On April 12, 1963, Dr. Martin Luther King Jr. and others were arrested in Birmingham, Ala., on charges that their peaceful demonstration against police brutality and segregation violated a judge’s order to stay off the streets.
In his jail cell, Dr. King read a local newspaper account in which eight white clergy denounced him and the protests underway in that city. In response, Dr. King began writing, first in the margins of the newspaper, then on scraps of paper and finally on a legal pad given to him by his attorney.
Surely, at the time, Dr. King did not think what he was writing would become an iconic expression of what the civil rights movement was facing. When it was published, he called his work “Letter from a Birmingham Jail.”
Five months later, on Sept. 15, 1963, four Ku Klux Klan members planted dynamite in Birmingham’s 16th Street Baptist Church. The resulting explosion killed four young black girls. None of the murderers were put on trial for another 14 years.
Reading “Letter from a Birmingham Jail” today, we are struck that so many things he pointed out in 1963 remain with us today. The wheel of history has turned in the past 57 years, yes, but it has not brought about anywhere near the kind of fundamental change that Dr. King, sitting in his tiny cell armed only with paper and pen, hoped would occur.
Last November, Newsday published an extraordinary series called “Long Island Divided,” presenting massive evidence of redlining and unequal treatment of minority home buyers by real estate agents that persists to this day. The Long Island suburbs — and their school districts — look the way they do because of widespread redlining practices that began in the early 1950s with Levittown and became part of the very fiber of the region.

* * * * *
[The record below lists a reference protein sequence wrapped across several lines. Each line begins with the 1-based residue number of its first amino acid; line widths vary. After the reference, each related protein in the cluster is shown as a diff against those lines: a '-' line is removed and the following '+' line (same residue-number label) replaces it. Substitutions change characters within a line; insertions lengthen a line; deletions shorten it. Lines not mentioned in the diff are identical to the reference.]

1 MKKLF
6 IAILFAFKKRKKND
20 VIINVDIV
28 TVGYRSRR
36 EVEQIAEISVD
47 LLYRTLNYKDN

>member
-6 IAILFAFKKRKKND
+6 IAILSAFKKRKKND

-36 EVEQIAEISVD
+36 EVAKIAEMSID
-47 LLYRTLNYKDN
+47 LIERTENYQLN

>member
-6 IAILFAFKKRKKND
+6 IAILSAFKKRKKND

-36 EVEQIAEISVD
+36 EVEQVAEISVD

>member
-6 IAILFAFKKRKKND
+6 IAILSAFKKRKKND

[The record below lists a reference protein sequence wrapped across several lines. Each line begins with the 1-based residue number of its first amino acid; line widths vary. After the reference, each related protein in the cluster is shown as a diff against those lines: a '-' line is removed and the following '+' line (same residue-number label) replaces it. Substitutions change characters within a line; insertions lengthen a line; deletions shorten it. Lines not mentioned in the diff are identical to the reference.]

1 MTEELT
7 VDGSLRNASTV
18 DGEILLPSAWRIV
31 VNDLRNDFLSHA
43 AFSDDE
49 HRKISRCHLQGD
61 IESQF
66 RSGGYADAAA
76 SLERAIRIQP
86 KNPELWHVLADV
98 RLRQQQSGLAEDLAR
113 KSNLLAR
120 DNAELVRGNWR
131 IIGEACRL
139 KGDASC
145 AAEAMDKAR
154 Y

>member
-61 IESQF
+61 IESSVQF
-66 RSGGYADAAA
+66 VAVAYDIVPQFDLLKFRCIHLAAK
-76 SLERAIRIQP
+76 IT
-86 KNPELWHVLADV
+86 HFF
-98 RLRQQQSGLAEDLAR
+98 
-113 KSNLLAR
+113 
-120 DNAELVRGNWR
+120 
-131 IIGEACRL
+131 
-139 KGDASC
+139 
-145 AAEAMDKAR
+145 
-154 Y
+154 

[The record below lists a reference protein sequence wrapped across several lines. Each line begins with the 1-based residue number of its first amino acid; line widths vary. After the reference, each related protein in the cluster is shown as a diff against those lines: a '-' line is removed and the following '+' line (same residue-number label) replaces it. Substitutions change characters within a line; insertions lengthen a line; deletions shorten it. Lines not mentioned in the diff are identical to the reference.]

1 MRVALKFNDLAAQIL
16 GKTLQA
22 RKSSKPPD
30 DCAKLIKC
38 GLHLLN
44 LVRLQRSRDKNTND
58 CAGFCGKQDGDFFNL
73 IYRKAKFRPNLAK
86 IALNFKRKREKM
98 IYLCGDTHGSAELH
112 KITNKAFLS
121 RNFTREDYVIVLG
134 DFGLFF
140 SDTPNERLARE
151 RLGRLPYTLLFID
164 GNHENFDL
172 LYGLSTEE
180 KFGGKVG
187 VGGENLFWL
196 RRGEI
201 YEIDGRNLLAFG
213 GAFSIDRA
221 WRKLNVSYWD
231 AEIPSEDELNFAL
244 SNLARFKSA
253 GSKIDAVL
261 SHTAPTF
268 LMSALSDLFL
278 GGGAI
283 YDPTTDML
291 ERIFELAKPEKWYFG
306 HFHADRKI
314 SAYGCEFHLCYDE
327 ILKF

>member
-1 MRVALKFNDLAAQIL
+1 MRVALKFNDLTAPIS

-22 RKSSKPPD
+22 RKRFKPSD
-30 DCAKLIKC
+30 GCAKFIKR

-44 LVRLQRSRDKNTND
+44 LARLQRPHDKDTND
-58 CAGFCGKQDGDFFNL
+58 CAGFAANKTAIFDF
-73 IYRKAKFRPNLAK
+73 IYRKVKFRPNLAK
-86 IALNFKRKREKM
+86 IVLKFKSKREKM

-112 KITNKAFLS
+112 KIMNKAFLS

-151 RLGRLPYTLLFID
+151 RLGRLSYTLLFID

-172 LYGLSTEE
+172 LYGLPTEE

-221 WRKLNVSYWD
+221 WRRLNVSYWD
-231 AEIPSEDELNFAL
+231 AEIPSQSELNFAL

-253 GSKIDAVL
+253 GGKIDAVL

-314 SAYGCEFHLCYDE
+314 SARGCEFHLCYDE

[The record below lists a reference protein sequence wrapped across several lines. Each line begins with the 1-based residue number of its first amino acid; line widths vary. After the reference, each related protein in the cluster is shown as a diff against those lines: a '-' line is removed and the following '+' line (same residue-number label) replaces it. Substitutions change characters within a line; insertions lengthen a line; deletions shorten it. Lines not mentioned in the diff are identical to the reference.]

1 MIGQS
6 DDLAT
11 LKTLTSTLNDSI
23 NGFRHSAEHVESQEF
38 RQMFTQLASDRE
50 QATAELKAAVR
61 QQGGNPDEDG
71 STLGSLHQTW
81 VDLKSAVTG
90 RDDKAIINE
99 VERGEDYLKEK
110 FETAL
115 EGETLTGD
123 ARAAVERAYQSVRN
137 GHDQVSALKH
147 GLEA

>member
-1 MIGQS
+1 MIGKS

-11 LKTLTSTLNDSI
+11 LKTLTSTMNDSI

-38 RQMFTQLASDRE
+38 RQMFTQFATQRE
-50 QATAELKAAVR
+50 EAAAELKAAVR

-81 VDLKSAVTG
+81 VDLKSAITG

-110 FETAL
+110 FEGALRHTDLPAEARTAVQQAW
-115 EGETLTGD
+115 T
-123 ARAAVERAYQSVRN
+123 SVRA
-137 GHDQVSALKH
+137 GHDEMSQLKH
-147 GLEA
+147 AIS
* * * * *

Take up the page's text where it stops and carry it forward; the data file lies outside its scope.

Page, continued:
There are dark hours in every generation. But today feels very different from the nation’s many previous crises, as the huge protests continue in the aftermath of George Floyd’s murder by a Minneapolis police officer. Our country’s well-being is at stake. It is time to peacefully take sides, to get off the sidelines. This is no time for spectators.
Police and government officials across America — including Republican Sen. Mitt Romney of Utah — have marched with the protesters. Sen. Romney even uttered the words “black lives matter” when he was interviewed.
These protesters are falling to one knee not out of contempt for the country and its ideals, but rather in complete support of them. They want them applied equally.
Very few great things in American history have been accomplished without struggle. Slavery existed here for 246 years and it was brought to an end only after four years of civil war and more than 700,000 deaths. By comparison, if you date the start of our democracy to 1789 and the ratification of the Constitution, we are only 231 years old.
William Faulkner said, “The past is never dead. It’s not even past.” The past remains with us. We are not going to escape it and cannot pretend it’s not shadowing us. The more we learn about our past, the sooner we can find our way to the future.
Find a copy of “Letter from a Birmingham Jail.” Here is some of what Dr. King wrote, in longhand:
“… I am in Birmingham because injustice is here. Just as the prophets of the eighth century B.C. left their villages and carried their ‘thus saith the Lord’ far beyond the boundaries of their home towns, and just as the Apostle Paul left his village of Tarsus and carried the gospel of Jesus Christ to the far corners of the Greco Roman world, so am I compelled to carry the gospel of freedom beyond my own home town.
“Moreover, I am cognizant of the interrelatedness of all communities and states. I cannot sit idly by in Atlanta and not be concerned about what happens in Birmingham. Injustice anywhere is a threat to justice everywhere. We are caught in an inescapable network of mutuality, tied in a single garment of destiny.
“Whatever affects one directly, affects all indirectly.”
This is America’s struggle now. It will be waged — and won — in cities and small towns. Including our own.